Mums

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Carm
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Mums

Postby Carm » Tue Nov 18, 2008 1:07 pm

I just stuck some mums in the ground that were given to me. I'm hoping they will be ok this late in the year. But the labor was minimal and they were free. So oh well if they don't make it. Just wondering if you all had any experience with this and what the chances are they make it.

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Don McCombs
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Re: Mums

Postby Don McCombs » Tue Nov 18, 2008 2:30 pm

Carm,

The vast majority of the mums that are sold are greenhouse grown, as opposed to field grown. In other words, the chances of them wintering over are very slim. :( Even if they do, they will not look the same next year. Commercially grown mums are heavily fertilized and intensely pruned throughout the growing season to achieve the dense, compact growth and hundreds of blooms. Enjoy them while they last.
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Carm
10+ Years
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501 Club
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Posts: 1085
Joined: Thu Aug 28, 2003 2:11 pm
Zip Code: 21234
Tractors Owned: 1947 FCub 1948 FCub (FrankenCub), 1949 C, 1952 SA, 1963 IH 3414 Backhoe Diesel, 1960 Oliver 880 Diesel, 1945 Mack EF Fire Truck
Circle of Safety: Y
Location: MD, Baltimore and Freeland

Re: Mums

Postby Carm » Tue Nov 18, 2008 2:33 pm

These were small wal mart mums. So I guess we'll see! It was fun planting them anyway :D

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Re: Mums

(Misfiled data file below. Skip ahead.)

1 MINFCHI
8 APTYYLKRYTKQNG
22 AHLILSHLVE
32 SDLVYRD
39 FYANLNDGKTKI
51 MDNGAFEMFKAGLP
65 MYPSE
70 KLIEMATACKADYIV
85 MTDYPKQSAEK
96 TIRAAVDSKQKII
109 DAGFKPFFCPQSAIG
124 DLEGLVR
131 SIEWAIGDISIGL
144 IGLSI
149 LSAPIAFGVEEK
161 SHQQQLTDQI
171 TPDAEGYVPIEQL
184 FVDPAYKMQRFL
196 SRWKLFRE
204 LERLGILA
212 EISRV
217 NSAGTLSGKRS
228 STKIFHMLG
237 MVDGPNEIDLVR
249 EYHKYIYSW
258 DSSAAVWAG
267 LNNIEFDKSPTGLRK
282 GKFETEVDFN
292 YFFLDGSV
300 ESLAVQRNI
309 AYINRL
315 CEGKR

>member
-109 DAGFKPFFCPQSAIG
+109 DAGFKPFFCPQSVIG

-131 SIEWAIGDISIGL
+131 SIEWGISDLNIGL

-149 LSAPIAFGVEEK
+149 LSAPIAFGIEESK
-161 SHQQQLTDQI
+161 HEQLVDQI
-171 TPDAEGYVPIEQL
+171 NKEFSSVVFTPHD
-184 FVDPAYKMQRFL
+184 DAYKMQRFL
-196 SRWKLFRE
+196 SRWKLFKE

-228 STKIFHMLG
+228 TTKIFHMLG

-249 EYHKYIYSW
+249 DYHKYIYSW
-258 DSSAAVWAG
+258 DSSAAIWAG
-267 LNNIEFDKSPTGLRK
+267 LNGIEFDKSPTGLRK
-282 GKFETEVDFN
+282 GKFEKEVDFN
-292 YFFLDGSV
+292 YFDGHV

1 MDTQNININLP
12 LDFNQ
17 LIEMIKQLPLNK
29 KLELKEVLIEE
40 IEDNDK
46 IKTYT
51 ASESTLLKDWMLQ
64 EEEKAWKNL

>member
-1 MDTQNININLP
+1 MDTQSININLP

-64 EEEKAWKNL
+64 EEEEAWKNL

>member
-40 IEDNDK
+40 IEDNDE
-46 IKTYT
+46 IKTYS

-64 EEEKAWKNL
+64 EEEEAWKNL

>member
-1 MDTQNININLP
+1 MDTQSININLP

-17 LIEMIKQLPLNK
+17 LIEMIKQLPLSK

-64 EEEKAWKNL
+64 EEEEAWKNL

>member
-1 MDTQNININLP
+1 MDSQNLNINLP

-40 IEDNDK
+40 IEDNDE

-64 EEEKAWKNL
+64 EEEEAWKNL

Postby SONNY » Thu Nov 20, 2008 7:17 pm

We have some given to us once in a while,-- and they seem to live from 1 to 4 years in the open ground before winterkill gets them! I think it depends on how cold your climate is in the winter.--You might put some protection around them and get a couple seasons of flowers from them.
Ours get about 3 feet tall and have tons of flowers on them, because we dont prune them to keep them short. The yellow one we have here right now has been a beauty for a couple months before it froze down, so as was stated enjoy them!!
Water them in good to keep the air from entering the root area and they will have a better chance of coming up in the spring. thanks; sonny

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Re: Mums

Postby DanR » Fri Nov 28, 2008 8:26 am

The mums I put in last year tripled in size. Cut them back after a few freezes and cover them with mulch. You can separate them in very early spring if needed. At the first sign of new growth uncover the top 2/3 and fertilize. They should be fine.
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